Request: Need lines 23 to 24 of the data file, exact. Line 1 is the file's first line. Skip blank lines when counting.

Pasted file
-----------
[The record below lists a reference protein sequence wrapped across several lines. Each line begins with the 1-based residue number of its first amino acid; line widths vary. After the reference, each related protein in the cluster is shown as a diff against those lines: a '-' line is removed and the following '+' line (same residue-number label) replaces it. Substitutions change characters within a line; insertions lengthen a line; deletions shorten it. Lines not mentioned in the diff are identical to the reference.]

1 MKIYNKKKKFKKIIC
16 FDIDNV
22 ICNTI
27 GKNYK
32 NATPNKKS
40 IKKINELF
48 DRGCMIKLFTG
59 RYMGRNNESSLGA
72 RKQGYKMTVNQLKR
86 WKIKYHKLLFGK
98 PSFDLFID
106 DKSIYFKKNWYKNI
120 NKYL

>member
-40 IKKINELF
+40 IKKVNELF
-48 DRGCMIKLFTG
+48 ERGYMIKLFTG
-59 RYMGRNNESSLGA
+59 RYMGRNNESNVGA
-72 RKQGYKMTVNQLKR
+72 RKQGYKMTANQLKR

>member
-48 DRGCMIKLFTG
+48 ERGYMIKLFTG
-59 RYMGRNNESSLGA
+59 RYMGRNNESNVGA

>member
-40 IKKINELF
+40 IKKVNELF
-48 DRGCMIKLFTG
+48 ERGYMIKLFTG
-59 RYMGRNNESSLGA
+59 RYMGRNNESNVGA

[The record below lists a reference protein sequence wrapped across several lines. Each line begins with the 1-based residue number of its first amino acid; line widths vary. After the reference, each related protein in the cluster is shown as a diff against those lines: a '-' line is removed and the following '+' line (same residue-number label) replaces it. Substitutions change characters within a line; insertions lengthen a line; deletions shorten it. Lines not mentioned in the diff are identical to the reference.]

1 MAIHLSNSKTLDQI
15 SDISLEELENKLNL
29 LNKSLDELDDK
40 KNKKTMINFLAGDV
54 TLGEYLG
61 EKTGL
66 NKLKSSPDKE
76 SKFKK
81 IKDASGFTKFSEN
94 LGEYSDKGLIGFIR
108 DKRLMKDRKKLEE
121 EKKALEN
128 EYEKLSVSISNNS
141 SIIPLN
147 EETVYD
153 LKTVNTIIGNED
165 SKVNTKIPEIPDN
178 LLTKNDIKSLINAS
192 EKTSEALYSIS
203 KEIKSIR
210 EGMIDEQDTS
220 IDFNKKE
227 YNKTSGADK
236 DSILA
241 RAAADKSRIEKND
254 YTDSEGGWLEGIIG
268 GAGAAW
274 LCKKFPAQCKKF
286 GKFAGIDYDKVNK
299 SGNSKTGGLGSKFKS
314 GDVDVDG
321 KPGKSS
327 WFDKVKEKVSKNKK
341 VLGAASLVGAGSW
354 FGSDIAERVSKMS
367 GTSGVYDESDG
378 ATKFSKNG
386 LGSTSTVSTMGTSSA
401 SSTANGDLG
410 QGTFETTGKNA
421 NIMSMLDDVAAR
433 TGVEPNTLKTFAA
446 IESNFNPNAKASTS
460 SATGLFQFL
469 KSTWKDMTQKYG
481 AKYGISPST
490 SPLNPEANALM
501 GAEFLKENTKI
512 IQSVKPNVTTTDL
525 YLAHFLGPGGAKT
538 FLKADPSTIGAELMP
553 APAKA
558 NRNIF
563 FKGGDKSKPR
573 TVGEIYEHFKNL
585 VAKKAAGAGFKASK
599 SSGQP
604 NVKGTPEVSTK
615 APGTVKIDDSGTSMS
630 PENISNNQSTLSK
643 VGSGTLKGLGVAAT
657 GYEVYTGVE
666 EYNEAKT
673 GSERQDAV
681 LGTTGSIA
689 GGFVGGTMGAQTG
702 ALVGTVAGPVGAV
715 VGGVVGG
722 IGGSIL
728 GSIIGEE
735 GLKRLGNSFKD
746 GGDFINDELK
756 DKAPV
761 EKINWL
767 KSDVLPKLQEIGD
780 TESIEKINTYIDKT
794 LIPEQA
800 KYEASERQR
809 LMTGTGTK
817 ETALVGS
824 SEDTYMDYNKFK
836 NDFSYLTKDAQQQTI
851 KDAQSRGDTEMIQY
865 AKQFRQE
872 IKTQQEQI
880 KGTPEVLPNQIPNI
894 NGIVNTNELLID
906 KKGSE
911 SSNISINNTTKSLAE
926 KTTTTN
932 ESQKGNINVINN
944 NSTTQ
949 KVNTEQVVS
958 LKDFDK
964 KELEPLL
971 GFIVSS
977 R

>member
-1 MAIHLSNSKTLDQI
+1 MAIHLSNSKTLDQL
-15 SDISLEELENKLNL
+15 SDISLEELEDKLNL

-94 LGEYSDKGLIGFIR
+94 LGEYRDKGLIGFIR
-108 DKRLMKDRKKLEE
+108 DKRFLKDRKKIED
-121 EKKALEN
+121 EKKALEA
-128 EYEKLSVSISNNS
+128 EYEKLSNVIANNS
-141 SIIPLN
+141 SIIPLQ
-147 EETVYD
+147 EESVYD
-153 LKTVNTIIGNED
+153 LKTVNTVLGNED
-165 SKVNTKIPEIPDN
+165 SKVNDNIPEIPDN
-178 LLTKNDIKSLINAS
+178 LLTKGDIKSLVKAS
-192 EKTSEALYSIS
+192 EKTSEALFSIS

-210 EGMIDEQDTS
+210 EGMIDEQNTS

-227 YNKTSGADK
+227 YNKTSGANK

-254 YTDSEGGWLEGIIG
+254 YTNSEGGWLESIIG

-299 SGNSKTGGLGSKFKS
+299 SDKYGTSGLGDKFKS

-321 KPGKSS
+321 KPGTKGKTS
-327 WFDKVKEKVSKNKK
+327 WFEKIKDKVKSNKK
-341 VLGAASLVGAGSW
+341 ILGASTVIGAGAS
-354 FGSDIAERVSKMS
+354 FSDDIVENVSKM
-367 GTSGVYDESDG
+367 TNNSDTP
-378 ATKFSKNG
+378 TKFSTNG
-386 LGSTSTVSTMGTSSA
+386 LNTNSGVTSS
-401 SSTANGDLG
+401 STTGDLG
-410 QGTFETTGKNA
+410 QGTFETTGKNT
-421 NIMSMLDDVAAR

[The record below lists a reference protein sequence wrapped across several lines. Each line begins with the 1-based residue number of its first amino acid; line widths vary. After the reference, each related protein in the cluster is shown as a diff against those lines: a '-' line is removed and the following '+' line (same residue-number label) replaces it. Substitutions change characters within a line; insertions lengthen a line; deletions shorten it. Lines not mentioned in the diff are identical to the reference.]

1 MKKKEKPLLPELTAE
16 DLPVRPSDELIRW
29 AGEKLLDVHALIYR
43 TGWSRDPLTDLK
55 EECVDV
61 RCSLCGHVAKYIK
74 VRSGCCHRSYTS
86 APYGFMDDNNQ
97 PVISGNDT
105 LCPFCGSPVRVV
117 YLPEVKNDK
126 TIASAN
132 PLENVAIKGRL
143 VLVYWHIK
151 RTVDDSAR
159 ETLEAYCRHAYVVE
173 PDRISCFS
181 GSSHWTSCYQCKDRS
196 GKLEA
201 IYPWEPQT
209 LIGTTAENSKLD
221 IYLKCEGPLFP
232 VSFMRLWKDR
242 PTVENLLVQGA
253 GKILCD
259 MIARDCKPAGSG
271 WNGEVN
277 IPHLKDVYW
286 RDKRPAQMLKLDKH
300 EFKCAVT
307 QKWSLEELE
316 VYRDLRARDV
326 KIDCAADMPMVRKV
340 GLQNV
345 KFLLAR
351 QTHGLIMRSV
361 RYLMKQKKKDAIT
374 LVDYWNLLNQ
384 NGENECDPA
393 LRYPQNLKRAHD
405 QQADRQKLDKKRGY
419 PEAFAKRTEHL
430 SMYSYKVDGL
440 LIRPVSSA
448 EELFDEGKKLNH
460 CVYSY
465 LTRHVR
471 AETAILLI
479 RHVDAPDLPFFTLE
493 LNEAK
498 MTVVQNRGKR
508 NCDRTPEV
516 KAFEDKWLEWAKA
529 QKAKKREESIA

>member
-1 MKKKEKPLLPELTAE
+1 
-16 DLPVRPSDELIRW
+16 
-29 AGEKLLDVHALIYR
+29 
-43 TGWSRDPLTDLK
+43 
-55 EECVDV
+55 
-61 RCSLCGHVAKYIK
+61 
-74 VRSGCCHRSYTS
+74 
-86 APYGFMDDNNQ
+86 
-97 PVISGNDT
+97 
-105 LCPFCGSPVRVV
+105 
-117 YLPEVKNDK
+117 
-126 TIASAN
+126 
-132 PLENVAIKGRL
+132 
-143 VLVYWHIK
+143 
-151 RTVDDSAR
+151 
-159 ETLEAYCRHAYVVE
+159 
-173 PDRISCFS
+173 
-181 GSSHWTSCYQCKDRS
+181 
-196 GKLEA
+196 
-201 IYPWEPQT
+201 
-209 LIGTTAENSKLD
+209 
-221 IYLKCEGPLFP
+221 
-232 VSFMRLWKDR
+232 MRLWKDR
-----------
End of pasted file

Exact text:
+72 RKQGYKMTANQLKR

>member